Max Sherlock purchased this Mazda MX-5 used for $4500 (including all on-road costs) in 2013. Max Sherlock would buy this car again because: “My MX-5 has proven to be one of the best investments I’ve ever made. I’ve driven a lot of cars in my time and few provide the same level of engagement or smile inducing fun as this car does. In a game of top trumps, my MX-5 (nicknamed Lola by a friend’s girlfriend) would win the smile to dollar ratio every time. It certainly doesn’t hurt either that the car is currently worth roughly four times what I paid for it”
As is to be expected of a car that is now approaching 33 years old, some parts have worn out and reached the end of their life and there are more than a few rattles and creaks to keep me company on my daily commute.
With a couple of exceptions, however, reliability has been strong and the car is mechanically sound. The alternator has failed and been replaced twice. A new battery has been fitted along with a new catalytic converter. Brakes and discs have been replaced twice.
A leaky head gasket was also replaced. A relay controlling the indicators short circuited and needed to be replaced and one particularly hot summers day melted part of the fuse box causing the radiator fans to remain permanently on, even with the car switched off. All of these have been relatively inexpensive and easy repairs and, spread out over nearly ten years of ownership, have amounted to only slight irritations.
I can’t provide much feedback on the Mazda dealership experience as I’ve never visited one with this car. I carry out all routine servicing myself and use local businesses for any job that surpasses my skill level.
The MX-5 community however is outstanding. From businesses such as MX-5 Mania in Dural that cater only to MX-5 owners to other enthusiasts that are passionate about their own roadsters, the experience has been overwhelmingly positive.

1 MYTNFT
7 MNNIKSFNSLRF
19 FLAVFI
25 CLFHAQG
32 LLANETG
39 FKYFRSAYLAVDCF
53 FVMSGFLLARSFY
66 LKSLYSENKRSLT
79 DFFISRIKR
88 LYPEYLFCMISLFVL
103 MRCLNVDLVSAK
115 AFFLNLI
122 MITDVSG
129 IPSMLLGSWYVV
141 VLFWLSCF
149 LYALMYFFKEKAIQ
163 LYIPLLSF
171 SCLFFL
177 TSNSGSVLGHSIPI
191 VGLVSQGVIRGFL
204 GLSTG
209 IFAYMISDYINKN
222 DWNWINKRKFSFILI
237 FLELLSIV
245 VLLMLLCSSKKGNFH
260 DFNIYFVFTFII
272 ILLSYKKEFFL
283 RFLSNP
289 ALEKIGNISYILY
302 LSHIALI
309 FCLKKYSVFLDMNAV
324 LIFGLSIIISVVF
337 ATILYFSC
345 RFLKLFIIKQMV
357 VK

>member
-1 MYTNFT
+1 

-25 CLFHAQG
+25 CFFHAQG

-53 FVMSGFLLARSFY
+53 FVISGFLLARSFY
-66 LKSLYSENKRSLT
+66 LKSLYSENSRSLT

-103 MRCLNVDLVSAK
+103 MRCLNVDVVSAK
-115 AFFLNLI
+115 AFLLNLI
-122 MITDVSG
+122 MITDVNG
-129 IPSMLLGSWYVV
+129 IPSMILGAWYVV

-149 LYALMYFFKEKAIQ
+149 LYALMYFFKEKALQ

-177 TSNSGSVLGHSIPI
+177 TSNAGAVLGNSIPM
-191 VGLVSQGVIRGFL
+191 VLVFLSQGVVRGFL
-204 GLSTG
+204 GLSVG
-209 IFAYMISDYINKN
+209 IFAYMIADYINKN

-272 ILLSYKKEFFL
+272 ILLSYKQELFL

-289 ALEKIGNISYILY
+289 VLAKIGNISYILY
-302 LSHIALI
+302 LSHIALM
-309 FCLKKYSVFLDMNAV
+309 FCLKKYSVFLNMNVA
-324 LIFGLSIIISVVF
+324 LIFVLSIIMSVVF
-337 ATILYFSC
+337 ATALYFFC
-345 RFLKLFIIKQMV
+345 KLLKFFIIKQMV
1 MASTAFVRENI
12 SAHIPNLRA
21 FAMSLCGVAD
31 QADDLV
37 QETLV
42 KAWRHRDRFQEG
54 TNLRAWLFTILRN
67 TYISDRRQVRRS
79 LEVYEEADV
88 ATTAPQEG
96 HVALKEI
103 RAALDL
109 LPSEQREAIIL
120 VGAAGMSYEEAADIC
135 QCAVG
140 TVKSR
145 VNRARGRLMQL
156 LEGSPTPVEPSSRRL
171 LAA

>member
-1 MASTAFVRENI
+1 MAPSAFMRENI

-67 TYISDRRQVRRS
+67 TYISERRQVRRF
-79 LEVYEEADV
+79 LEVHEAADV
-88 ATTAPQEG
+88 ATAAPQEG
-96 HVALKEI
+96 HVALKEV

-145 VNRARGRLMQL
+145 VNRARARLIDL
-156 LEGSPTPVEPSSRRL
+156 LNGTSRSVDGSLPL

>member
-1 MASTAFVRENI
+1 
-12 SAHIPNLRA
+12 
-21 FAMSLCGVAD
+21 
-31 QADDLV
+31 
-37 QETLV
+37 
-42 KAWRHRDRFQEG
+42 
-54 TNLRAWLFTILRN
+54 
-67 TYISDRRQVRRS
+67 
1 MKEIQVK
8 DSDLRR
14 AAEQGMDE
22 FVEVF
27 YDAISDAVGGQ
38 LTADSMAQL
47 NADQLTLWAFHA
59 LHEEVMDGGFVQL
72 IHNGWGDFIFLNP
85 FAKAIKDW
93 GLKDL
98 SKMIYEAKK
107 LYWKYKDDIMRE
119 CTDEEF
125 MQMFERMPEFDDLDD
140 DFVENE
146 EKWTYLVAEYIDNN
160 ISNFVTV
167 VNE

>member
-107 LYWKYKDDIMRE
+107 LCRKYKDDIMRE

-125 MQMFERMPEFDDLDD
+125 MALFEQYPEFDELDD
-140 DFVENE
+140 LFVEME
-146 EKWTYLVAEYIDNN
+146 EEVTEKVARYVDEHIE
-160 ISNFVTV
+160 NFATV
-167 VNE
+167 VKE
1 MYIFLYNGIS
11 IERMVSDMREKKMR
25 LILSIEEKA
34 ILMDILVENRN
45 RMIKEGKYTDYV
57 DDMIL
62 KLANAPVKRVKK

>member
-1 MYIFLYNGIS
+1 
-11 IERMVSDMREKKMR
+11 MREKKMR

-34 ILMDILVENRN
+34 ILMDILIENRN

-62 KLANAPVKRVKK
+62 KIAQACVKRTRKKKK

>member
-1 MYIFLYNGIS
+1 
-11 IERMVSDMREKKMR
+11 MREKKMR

Whenever an NA MX-5 passes another heading in the opposite direction, both will pop their headlights in a universally accepted MX-5 salute that always makes me grin.
Pulling up next to a car full of kids, seeing them looking at the car and then watching the delight spread across their faces as I pop those same headlights never gets old. The car has been a conversation starter many a time and always seems to put a smile on peoples faces. It’s a happy car (look at that goofy grin) and it seems to be infectious.
For the price I paid, this car has been a bargain. As far as features are concerned, they are few and far between. Electric windows are a surprise inclusion along with air-conditioning. I believe both were options when the car was new but I could be wrong about that. An aftermarket head unit has added Bluetooth audio and handsfree phone calls, both welcome additions.
The soft top takes mere seconds to retract and only slightly longer to put back in place. The heater will nearly melt the soles of your shoes making it possible to drive with the roof down during the middle of winter